Several study limitations deserve attention. First, knowing that the ideal model of sepsis does not exist, our model has proven to be highly controlled, reproducible, and representative for several hallmarks of sepsis (5). Nevertheless, since healthy subjects were studied, only low dosages of norepinephrine and phenylephrine could be safely administered. Higher dosages of these agents may affect the microcirculation. Second, microcirculatory parameters were determined in the sublingual vascular bed. Although the sublingual area is the preferred site for noninvasive microcirculation measurements and this approach is widely accepted as a measure of the systemic microcirculation, we cannot exclude the possibility of heterogeneity between different tissues. Third, because PCA converts pressure measurements into volume parameters using assumptions of the dynamic characteristics of the arterial vasculature, uncalibrated PCA may not yield accurate results upon changes in SVR. Furthermore, PCA remains arduous for implementation in everyday clinical practice, partly because of the use of inscrutable algorithms. We advocate for the use of well-documented, open source, and straightforward formulas, as employed in the present work.

In conclusion, various vasopressors exert distinctive effects on macrohemodynamic variables without affecting the sublingual microcirculation in a highly standardized controlled model of systemic inflammation in humans in vivo. Furthermore, our data indicate that blood pressure measurements do not adequately reflect physiological parameters that are of vital importance in the critical care setting, such as CO, SVR, and microvascular perfusion. Uncalibrated PCA could be a helpful, less-invasive tool in monitoring hemodynamic responses to interventions and in disease.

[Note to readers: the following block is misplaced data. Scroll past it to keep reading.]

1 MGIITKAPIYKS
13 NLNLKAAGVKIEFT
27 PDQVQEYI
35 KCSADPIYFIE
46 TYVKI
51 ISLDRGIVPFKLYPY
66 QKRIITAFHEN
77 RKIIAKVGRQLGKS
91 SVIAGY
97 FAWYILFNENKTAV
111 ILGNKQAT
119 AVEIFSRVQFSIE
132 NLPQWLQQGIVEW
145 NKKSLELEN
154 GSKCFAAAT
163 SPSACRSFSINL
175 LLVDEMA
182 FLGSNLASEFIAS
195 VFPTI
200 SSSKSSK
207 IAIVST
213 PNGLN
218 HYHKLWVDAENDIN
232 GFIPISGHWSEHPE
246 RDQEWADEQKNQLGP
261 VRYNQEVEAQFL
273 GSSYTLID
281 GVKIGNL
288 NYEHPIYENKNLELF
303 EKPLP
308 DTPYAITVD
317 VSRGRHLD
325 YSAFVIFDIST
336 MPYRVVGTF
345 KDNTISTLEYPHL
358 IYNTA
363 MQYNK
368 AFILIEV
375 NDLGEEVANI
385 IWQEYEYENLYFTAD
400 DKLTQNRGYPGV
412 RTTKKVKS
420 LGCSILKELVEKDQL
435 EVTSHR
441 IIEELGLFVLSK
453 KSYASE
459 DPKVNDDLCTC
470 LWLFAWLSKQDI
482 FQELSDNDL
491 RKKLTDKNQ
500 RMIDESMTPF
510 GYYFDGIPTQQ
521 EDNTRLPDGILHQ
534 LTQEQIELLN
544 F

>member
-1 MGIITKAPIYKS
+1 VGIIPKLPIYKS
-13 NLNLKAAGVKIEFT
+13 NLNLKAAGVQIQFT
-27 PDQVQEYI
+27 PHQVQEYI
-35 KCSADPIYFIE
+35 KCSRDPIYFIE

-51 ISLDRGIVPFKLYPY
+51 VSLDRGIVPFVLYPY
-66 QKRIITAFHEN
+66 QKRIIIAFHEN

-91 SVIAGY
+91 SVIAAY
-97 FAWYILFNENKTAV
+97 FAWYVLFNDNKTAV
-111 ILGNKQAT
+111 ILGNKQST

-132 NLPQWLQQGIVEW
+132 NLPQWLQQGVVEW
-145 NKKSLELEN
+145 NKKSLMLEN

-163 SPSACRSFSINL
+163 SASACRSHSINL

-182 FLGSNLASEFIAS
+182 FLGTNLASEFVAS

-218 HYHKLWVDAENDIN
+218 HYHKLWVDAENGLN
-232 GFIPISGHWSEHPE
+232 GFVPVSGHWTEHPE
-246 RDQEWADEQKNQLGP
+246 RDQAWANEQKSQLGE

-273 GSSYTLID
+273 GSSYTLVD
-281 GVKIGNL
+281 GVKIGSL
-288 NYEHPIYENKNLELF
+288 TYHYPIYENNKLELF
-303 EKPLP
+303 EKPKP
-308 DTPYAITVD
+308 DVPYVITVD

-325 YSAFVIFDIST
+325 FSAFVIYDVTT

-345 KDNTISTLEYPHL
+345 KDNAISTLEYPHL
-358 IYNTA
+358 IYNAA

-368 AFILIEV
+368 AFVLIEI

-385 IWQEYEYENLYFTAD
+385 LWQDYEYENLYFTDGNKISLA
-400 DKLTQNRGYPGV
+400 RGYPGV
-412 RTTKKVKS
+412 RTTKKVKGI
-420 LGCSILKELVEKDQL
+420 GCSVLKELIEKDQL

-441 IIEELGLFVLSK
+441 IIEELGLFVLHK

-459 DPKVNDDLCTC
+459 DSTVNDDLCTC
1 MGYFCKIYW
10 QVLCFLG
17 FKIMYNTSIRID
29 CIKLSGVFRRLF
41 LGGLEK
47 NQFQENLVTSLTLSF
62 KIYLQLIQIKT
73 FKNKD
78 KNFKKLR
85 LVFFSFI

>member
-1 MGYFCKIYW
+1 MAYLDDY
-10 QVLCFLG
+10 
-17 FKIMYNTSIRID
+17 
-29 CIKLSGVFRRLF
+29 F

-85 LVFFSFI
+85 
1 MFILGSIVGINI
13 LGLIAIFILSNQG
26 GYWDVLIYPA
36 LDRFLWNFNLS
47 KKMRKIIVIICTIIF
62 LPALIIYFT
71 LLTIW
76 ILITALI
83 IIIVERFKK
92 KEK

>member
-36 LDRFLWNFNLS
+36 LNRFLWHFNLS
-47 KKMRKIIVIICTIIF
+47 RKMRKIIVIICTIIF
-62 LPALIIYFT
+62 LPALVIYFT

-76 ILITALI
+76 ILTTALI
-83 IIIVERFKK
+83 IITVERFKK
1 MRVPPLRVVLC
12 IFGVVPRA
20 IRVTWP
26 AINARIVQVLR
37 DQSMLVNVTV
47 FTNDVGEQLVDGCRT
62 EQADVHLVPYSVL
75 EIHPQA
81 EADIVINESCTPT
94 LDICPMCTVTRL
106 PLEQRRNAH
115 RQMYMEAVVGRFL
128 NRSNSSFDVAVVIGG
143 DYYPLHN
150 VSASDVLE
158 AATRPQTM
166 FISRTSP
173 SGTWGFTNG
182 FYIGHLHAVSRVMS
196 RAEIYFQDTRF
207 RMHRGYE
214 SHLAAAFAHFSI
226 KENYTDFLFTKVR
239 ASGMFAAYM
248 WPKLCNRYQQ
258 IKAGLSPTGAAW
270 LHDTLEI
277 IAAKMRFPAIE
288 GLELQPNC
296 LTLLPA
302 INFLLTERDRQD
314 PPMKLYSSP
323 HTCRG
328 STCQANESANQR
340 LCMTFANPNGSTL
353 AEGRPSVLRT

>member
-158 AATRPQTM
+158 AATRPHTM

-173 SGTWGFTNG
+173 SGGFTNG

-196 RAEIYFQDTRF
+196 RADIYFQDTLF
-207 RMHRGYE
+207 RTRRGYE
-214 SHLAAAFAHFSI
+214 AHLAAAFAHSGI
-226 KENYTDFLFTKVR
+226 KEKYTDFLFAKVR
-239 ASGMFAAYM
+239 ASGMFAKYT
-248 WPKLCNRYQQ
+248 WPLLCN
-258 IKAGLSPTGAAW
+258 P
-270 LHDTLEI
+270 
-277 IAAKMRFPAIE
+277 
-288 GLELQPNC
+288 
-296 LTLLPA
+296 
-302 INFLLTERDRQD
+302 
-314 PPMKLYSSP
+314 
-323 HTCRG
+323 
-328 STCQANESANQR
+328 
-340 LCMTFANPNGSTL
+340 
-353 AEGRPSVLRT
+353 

1. Dubin A, Pozo MO, Casabella CA, Pálizas F, Murias G, Moseinco MC, Kanoore Edul VS, Pálizas F, Estenssoro E, Ince C. Increasing arterial blood pressure with norepinephrine does not improve microcirculatory blood flow: a prospective study. Crit Care 13:R92, 2009.
2. Krejci V, Hiltebrand LB, Sigurdsson GH. Effects of epinephrine, norepinephrine, and phenylephrine on microcirculatory blood flow in the gastrointestinal tract in sepsis. Crit Care Med 34:1456–1463, 2006.
3. Vincent J-L, Post EH. Vasopressin: a first-line agent for septic shock? Nat Rev Nephrol 12:718–719, 2016.
4. Draisma A, Bemelmans R, van der Hoeven JG, Spronk P, Pickkers P. Microcirculation and vascular reactivity during endotoxemia and endotoxin tolerance in humans. Shock 31:581–585, 2009.
5. Kiers D, Koch RM, Hamers L, Gerretsen J, Thijs EJM, van Ede L, Riksen NP, Kox M, Pickkers P. Characterization of a model of systemic inflammation in humans in vivo elicited by continuous infusion of endotoxin. Sci Rep 7:40149, 2017.